Max Verstappen takes a moment and ponders the question as to which of his two Formula 1 championships was the most satisfying.
Of course, they were won under very different circumstances. In 2021, there was the initial euphoria of winning his maiden title with a pass on Lewis Hamilton on the final lap of the last race of the year in Abu Dhabi to conclude an epic season-long duel between the bitter rivals.
Within an hour, the celebrations had been crushed under the weight of Mercedes' protests and the accusations of poor regulatory judgment levied against then-FIA race director Michael Masi, which although rejected on the night, spilled over into the threat of an appeal as controversy overshadowed what should have been the Dutchman's finest moment. It wasn’t until four days later, shortly before Verstappen was due to receive his championship trophy at the FIA prize-giving gala, that Mercedes begrudgingly opted to let the result stand.
Fast forward 10 months on into October of this year and Verstappen was crowned again following his victory at the Japanese Grand Prix. This title triumph was achieved at a canter after dominating the campaign which concluded with a record-breaking 15 wins. You would assume the first championship was the most satisfying, particularly after going toe-toe with Hamilton for 22 rounds and delivering the knockout blow just before the final bell sounded, even if the 'referee' inadvertently played a pivotal role.
That was the suggestion to Verstappen in an interview with this writer as 'the most satisfying' question was posed.
"No," was the response from the 25-year-old Red Bull driver. "The first one was honestly the more emotional, but the second one is definitely the most satisfying, just because of what we have done this year in terms of the amount of race wins, but also just working with the team, the whole season.
"But they are very different. It's the same with having your first win. The emotion is completely different compared to winning right now because the first one is always more special than the second.
"I do think this year has been a better year in terms of performance. But definitely, this title is a better one. I'd say it like that, but the first one is way more emotional."
As to why it was better, Verstappen replied: "Performance-wise, but also the season itself was great. We had a rough start, but since then, we did very little wrong, and even though you cannot be perfect, we always will strive to achieve that."
Those 15 race wins helped carry Red Bull to an equally as dominant constructors' championship triumph for the first time in nine years after playing second, even third fiddle to Mercedes for the intervening eight seasons as the German manufacturer held their F1 rivals in a vice-like grip. Team-mate Sergio Pérez played his part with two victories of his own, although missed out on completing Red Bull's first one-two in the drivers' standings by just three points to Ferrari's Charles Leclerc.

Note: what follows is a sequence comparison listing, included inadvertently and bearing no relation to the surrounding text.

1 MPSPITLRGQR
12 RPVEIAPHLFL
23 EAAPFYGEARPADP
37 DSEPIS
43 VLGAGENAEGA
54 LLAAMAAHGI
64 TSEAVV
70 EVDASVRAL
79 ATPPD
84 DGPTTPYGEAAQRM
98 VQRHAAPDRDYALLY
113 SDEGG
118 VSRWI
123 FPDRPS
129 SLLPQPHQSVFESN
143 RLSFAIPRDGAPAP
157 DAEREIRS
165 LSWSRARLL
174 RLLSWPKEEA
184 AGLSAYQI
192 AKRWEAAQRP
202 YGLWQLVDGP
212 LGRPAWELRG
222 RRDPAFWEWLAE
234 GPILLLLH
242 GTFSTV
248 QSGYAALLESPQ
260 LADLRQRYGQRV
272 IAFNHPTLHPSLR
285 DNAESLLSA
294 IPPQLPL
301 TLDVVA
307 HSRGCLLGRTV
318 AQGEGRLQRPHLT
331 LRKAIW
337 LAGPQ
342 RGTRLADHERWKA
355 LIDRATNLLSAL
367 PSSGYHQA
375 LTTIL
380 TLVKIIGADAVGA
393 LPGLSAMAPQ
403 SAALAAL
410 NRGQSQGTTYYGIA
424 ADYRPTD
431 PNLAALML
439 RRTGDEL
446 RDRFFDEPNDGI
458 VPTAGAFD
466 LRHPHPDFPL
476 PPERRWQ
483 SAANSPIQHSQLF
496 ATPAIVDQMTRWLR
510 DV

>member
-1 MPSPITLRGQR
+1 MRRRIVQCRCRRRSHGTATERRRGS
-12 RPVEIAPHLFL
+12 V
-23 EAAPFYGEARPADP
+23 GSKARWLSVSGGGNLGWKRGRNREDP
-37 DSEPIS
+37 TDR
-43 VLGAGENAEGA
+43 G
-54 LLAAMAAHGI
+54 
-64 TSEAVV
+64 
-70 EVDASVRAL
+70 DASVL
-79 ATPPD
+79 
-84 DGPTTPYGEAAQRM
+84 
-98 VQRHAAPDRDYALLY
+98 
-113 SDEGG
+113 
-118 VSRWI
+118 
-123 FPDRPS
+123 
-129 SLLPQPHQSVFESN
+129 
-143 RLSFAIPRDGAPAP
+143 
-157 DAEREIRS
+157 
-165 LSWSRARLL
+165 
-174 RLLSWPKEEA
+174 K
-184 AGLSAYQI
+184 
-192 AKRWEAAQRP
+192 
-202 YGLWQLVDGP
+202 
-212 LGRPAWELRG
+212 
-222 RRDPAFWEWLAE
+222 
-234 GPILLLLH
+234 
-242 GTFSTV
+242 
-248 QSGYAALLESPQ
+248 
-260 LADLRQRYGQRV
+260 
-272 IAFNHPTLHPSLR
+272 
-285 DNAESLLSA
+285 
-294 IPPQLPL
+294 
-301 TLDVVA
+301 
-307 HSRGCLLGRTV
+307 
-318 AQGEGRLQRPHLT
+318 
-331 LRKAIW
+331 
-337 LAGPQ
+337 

Mercifully, Verstappen's refusal to allow Pérez by in the closing stages of the penultimate race of the campaign in São Paulo did not ultimately affect the standings. Verstappen declined on several occasions to reveal the cause of his stubbornness, whilst Pérez was equally as reluctant to confirm speculation that he deliberately crashed his car during qualifying in Monaco was the spark that lit the fire to the furore.
The fallout from that incident spewed over into the concluding event in Abu Dhabi, and while both claimed peace had been made, you have to wonder whether trust on both sides has been broken and is now irreparable for as long as they remain team-mates.
From Verstappen's perspective, helping Red Bull finally win a constructors' title was a monkey off the back.
"You work on it every single year, and this year both cars had really good results," assessed Verstappen. "You always need two cars to perform well, and we did.
"It's really satisfying for everyone also at the factory. They're working flat out, trying to achieve it. The drivers' title is amazing, but it probably gives you even more satisfaction if you can win as a team as well.
"This year we had a bit more luck. Last year, in some races, both cars got taken out or whatever, and we lost a lot of points battling. This year, in general, we were more competitive. We had a better car compared to the competition.
"At the end of the day, it's all about who designs the best car, who comes up with the more clever ideas. It was all a big question mark for everyone as to where you were going to be.
"From the start of the year, our car was a little bit overweight, but overall, it performed quite well."
Red Bull, under the stewardship of design guru Adrian Newey, took the new aerodynamic regulations and ran with them, developing a car that might not have been the quickest early on in comparison to Ferrari, but soon overhauled and eased away from the Scuderia.
Now there is talk of a Red Bull/Verstappen era of dominance. He is not so sure, though.
"With new regulations, it's always very important to hit it off well, and we did that," said Verstappen.
"Now, it's all about trying to continue that, trying to find even more performance in the cars because normally throughout the years, it all comes together.
Photography courtesy of Motorsport Images.
"Yes, we've had a good head start, but as a team, we're never satisfied. We always want more. We want to do better, but that will also depend on what the other teams find or improve on."